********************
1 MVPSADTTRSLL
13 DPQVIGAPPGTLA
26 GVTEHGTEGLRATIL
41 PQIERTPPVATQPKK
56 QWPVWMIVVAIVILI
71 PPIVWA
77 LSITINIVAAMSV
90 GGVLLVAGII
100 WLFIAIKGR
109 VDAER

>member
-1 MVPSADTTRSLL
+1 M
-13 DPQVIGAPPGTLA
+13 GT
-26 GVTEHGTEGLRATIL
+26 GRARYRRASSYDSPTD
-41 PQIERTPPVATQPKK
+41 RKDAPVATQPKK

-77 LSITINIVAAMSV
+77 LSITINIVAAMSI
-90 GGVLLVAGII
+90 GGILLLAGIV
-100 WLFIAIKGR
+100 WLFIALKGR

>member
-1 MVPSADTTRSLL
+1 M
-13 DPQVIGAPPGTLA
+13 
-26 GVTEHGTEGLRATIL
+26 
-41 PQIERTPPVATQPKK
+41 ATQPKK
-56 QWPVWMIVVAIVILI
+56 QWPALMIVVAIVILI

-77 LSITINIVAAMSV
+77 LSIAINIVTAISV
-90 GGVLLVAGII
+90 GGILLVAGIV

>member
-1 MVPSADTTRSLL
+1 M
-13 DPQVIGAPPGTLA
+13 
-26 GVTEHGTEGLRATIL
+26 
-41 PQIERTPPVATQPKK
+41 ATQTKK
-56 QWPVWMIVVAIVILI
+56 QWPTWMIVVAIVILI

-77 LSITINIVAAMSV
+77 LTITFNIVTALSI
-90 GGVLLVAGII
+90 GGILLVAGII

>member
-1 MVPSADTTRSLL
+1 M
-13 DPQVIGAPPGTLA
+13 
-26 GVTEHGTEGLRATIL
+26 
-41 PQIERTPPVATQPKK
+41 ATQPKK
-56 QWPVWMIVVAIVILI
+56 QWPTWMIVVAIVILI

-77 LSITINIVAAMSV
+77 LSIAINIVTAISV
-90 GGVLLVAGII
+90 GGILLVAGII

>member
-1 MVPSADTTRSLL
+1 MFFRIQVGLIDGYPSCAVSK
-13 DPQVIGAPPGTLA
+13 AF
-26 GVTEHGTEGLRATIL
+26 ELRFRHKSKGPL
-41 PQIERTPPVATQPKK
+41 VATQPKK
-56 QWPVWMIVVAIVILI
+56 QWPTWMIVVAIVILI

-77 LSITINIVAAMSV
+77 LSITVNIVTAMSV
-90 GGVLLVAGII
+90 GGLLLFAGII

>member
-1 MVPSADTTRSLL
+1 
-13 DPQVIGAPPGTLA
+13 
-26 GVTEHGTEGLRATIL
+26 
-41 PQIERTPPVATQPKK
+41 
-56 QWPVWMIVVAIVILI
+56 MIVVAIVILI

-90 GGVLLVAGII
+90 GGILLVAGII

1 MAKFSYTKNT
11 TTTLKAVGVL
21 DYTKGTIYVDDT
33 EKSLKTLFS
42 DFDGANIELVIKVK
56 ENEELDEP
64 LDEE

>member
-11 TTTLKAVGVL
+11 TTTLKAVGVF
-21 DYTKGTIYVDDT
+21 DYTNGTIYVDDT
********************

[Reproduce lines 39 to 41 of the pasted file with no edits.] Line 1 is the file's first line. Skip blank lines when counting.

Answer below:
-90 GGVLLVAGII
+90 GGILLVAGIV

>member